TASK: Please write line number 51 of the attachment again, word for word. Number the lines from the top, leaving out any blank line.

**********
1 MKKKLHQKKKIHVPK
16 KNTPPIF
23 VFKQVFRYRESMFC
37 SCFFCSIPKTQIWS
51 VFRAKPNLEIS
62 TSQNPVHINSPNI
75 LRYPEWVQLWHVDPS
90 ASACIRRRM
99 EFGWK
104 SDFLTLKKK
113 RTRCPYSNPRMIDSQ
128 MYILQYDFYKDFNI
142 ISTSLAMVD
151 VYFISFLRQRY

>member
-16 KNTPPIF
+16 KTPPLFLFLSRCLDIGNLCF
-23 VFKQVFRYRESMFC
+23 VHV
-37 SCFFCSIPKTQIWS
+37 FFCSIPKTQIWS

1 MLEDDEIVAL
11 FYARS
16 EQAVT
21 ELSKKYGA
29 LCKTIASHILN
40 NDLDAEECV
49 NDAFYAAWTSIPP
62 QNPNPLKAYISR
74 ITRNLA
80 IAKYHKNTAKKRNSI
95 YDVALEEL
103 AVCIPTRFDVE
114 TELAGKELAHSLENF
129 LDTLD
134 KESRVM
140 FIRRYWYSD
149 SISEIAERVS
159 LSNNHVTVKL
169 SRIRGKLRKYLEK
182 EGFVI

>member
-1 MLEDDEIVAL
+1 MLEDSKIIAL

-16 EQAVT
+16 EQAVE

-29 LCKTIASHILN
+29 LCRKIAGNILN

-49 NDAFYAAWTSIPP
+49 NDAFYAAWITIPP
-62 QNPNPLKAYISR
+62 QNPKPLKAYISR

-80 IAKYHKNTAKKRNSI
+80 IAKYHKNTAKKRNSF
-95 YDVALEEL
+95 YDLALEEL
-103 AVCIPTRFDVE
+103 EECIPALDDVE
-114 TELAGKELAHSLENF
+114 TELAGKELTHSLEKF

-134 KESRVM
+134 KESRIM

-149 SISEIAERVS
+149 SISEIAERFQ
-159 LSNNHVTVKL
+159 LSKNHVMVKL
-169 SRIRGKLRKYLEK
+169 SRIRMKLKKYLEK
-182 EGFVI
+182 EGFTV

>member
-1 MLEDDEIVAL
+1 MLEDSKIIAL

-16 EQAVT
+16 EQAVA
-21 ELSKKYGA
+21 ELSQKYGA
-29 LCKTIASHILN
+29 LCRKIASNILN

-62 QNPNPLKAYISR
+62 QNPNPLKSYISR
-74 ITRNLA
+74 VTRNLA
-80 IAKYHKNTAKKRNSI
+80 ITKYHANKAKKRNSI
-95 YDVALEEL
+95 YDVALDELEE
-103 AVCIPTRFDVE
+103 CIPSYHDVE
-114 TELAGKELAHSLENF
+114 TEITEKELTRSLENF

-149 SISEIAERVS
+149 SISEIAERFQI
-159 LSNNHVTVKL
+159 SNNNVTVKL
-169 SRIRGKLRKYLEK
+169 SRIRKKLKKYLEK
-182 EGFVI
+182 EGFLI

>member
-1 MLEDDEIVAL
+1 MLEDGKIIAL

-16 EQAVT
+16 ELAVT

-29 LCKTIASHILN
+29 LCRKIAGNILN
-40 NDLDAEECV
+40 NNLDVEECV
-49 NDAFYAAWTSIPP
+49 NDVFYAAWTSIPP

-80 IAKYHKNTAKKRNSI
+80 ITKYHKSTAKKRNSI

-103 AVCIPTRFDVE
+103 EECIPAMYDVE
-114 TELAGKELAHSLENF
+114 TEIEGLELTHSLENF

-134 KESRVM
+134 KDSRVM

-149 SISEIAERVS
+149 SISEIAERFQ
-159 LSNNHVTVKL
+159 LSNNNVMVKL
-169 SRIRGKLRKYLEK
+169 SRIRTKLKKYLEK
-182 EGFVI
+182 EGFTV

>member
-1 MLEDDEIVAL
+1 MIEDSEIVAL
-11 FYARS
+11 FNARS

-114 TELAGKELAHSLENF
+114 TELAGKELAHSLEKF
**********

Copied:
-62 QNPNPLKAYISR